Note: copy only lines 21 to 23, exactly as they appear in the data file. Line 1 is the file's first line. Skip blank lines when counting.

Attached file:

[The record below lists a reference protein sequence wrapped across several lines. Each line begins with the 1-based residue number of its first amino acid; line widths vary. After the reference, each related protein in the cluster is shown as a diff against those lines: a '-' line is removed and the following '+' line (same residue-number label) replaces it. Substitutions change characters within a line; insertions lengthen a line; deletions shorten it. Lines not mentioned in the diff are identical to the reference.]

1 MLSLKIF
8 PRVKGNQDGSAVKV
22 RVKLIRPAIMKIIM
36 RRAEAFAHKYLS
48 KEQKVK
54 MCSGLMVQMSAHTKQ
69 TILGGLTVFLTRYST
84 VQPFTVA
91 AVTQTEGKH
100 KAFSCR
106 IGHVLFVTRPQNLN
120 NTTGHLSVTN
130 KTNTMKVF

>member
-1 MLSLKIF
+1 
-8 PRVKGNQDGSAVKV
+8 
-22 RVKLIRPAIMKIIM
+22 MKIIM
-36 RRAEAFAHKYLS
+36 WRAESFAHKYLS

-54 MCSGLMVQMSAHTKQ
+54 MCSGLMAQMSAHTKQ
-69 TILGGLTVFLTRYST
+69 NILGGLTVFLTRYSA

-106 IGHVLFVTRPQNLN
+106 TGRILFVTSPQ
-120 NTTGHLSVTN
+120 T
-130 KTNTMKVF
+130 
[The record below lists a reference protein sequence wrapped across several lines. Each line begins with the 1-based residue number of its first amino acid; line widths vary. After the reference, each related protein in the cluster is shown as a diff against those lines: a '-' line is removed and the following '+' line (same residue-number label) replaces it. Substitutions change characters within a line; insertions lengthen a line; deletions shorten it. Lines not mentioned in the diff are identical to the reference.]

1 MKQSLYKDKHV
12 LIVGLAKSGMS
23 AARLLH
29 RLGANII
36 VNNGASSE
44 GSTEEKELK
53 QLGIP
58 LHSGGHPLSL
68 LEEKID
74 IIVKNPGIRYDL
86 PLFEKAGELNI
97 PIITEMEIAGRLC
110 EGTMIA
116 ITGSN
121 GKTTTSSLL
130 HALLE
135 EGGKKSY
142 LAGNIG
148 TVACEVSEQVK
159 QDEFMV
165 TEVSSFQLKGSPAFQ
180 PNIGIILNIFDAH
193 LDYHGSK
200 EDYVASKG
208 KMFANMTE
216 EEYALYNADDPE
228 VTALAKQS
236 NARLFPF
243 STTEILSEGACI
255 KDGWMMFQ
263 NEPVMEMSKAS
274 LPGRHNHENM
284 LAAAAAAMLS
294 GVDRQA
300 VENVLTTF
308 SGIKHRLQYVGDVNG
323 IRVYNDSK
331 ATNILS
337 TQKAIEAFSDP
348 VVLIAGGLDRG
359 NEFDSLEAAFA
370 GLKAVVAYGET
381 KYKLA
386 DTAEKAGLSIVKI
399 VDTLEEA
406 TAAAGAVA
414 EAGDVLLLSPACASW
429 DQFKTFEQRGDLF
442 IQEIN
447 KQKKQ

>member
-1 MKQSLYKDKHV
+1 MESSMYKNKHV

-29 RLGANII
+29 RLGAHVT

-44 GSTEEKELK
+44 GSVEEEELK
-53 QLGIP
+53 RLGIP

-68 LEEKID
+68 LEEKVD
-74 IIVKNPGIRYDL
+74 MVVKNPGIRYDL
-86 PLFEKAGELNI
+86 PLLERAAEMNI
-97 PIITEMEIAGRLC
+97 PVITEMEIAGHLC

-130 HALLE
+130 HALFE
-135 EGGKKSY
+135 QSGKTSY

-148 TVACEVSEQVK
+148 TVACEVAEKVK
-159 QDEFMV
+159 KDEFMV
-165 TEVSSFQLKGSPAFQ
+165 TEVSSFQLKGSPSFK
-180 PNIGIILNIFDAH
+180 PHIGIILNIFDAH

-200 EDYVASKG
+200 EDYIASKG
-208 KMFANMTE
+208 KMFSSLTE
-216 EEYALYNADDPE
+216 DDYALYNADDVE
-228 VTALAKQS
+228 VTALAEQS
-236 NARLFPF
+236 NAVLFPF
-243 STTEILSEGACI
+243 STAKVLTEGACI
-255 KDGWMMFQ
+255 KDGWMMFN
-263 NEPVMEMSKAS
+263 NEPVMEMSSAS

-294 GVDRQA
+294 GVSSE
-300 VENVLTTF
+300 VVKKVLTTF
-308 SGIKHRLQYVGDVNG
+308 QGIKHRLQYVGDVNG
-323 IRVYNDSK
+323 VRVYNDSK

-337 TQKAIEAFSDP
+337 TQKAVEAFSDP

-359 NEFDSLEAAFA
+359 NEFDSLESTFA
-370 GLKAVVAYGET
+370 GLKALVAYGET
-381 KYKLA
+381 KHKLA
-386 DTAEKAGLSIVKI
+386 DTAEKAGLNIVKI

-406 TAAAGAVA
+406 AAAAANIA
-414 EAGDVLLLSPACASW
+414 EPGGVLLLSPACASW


+22 MKIIM
-36 RRAEAFAHKYLS
+36 WRAESFAHKYLS